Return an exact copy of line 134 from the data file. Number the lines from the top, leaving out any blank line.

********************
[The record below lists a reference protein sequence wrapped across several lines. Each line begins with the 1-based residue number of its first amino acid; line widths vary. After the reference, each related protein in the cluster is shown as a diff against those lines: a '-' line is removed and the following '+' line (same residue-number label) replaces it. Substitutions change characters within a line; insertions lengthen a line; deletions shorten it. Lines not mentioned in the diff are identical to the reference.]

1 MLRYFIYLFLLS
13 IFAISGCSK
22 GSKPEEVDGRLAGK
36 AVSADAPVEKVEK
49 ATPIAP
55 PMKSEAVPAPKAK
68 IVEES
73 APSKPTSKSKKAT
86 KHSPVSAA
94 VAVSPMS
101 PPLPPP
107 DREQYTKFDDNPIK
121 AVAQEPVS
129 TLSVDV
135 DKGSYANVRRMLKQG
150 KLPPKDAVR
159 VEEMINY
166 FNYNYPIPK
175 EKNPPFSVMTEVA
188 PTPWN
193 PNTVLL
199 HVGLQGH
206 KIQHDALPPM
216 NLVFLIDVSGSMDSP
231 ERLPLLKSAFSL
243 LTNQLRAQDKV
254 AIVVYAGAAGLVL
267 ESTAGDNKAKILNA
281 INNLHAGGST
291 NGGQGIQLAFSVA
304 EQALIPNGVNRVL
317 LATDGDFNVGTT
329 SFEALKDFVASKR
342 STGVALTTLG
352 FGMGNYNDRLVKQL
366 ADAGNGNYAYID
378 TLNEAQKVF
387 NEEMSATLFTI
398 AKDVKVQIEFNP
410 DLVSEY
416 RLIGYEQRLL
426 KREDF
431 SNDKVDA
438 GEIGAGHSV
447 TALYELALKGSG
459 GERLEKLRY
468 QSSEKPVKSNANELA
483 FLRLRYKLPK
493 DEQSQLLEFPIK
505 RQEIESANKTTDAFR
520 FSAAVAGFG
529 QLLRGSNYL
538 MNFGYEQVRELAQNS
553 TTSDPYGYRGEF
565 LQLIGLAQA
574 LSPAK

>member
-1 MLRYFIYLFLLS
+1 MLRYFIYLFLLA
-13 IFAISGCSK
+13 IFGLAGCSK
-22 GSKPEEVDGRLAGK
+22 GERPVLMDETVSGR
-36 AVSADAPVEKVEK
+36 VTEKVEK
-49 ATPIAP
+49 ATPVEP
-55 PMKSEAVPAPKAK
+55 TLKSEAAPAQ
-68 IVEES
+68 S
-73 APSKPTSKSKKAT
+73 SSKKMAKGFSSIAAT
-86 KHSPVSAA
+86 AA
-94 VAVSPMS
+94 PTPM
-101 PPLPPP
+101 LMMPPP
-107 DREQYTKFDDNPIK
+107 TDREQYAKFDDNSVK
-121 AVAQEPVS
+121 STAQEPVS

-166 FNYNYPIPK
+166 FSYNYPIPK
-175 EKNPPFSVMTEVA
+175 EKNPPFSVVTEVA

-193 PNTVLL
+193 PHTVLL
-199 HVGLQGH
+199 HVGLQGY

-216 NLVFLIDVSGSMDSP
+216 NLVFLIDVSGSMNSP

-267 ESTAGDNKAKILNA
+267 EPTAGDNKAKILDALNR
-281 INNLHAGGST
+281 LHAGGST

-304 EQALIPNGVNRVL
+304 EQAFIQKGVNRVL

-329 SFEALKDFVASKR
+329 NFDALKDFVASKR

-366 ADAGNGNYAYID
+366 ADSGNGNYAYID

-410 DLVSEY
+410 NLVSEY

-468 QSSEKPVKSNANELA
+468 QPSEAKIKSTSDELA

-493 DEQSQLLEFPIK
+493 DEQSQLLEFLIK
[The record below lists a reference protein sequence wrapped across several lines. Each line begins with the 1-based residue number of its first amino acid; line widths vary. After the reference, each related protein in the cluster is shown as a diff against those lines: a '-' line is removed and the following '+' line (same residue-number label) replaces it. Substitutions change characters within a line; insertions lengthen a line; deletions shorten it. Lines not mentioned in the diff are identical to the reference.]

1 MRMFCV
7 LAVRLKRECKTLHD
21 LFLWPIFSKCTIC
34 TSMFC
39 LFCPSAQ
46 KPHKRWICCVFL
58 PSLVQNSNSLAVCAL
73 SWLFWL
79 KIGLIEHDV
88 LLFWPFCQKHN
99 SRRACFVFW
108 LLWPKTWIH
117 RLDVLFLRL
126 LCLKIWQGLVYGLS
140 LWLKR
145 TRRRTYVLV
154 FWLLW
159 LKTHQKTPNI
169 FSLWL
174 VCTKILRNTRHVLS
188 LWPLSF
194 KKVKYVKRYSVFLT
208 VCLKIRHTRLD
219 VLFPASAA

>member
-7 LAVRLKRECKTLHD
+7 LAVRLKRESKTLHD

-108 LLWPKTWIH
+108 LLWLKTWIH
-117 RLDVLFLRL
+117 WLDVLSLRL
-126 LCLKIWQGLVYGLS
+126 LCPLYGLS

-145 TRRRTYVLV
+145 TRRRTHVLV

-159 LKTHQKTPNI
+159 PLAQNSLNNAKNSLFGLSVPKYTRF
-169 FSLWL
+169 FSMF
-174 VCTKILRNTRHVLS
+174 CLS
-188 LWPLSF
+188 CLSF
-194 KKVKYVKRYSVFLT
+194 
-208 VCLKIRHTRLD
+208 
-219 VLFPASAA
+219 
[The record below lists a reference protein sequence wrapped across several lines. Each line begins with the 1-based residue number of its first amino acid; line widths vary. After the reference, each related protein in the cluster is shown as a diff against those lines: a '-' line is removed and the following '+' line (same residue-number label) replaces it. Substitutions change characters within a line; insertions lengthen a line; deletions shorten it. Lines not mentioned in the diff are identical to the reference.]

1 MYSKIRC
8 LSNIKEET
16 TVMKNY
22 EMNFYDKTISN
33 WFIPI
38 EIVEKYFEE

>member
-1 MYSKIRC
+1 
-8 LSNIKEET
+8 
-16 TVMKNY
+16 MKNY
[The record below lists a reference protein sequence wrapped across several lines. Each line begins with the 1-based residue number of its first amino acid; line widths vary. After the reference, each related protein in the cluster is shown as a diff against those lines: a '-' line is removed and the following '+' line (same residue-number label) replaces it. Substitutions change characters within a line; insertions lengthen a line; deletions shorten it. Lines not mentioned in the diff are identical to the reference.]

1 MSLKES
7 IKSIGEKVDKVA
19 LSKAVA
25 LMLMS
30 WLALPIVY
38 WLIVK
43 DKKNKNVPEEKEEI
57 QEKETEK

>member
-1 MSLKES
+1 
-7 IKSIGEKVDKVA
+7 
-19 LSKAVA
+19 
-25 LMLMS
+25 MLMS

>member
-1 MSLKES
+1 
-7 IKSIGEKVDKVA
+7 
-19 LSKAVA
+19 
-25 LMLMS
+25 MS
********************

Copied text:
208 VCLKIRHTRLD